4. The want of mutality, it will be seen, is based on the personal incapacity of the plaintiff to enter into the contract at the time the contract was entered into, and subsequent affirmation by the minor after attaining majority was held immaterial. Can this ground be available at all with reference to contracts entered into by a joint family which may consist of minors as well as adults and the family as such is treated as one entity in its relations with the outside world The family owns and possesses property and there is no minor's estate as such. The manager represents the family; he enters into contract on its behalf; the contract of sale entered into by him must be deemed to be on behalf of every member of the family adultor minor. If the transaction is one for a purpose binding on the family, the minor's interest in the property is also bound and it is within the competence of the manager to bind so unlike the manager or a minor's estate or the guardian of a minor who is not competent to bind the minor's estate by such a contract even though it may be for his benefit. No question, therefore, of lack of mutuality arising from incapacity to contract arises at all. I agree with Chamier, C.J., who delivered the leading judgment of the Full Bench in Hari Charan Kuar v. Kaula Rai (1917) 2 Pat. L.J. 513 : 40 I.C. 142 when he says that contracts made not by the minors but by persons who have power to make contracts on behalf of a joint family do not appear to come within the scope of the ruling in Mir Sarwarjan v. Fakhruddin Mahomed Chowdhuri (1911) 21 M.L.J. 1156 : L.R. 39 IndAp 1 : I.L.R. 39 Cal. 232 (P.C.) and it is wrong to dismiss a suit for specific performance on the ground that the contract lacks mutuality having been made by or on behalf of minors who are not competent to contract. The same view was taken by a Bench of the Allahabad High Court in Dhapo v. Ram Chandra I.L.R. (1934) All. 374.
5. It is contended by Mr. Somasundaram that the suit con tract could not be said to have been entered into on behalf of the family as all the members of the family were not parties and the third plaintiff was separately represented by the first plaintiff. I do not agree with this contention. The property sought to be sold was admittedly joint family property. The purpose alleged was joint family purpose. The first plaintiff, as manager and as the elder brother of the family, represented the third plaintiff because he only could represent him. If the first plaintiff alone had executed the contract as manager, he must, in law, be deemed to have represented the second and third plaintiffs. The fact that it is expressly stated in the contract that the first plaintiff represented the third plaintiff cannot take away the representative character of the first plaintiff. (Vide Dhapo v. Ram Chandra I.L.R. (1934) All. 374.) The association of the second plaintiff in the contract was for the purpose of obtaining his concurrence therein. I may usefully refer in this connection to a decision of the Privy Council reported in Gharib-ullah v. Khalak Singh (1903) L.R. 30 IndAp 165 : I.L.R. 25 All. 407 (P.C.). In that case there were three undivided brothers, Khalak Singh, Jangli Singh and Jai Singh.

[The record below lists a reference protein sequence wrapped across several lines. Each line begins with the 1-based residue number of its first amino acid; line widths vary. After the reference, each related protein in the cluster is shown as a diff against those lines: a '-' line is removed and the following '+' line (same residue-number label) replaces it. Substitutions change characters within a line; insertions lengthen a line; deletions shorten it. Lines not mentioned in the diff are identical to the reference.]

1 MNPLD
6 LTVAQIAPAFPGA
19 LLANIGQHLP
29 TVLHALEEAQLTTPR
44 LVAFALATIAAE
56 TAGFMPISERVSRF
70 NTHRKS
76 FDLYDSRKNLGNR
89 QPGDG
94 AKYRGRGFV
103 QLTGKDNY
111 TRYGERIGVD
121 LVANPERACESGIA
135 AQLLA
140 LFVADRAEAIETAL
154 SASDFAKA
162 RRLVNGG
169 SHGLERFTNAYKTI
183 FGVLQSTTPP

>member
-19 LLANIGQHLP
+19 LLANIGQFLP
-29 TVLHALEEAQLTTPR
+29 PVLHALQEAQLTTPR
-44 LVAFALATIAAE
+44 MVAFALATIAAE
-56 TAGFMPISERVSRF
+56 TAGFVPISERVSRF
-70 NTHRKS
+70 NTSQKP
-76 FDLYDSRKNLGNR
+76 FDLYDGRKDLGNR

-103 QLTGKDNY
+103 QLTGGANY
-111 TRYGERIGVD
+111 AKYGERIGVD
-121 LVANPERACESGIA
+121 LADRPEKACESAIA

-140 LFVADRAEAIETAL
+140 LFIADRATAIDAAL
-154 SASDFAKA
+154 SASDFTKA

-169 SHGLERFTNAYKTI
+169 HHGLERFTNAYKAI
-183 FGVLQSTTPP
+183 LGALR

6. On the date of their father's death, Jangli Singh and Jai Singh were minors and their mother obtained a certificate of guardianship from the Court. For discharging debts due by the family after Jangli Singh attained majority, a mortgage was executed and the parties to the mortgage were Khalak Singh, Jangli Singh, for themselves and Jai Singh represented by his mother as guardian. In a suit to enforce the mortgage, the plea was that Jai Singh was admittedly a minor and member of a joint family; the mother could not be appointed guardian; her representation in the mortgage of the minor was not a valid representation and Khalak Singh did not represent him in fact and, therefore, the mortgage could not be enforced as against the minor. Their Lordships accepting the contention that the mother could not have been appointed guardian of the minor in respect of the joint family property, nevertheless, held that the mortgage must be deemed to have been made on behalf of the family and observed thus: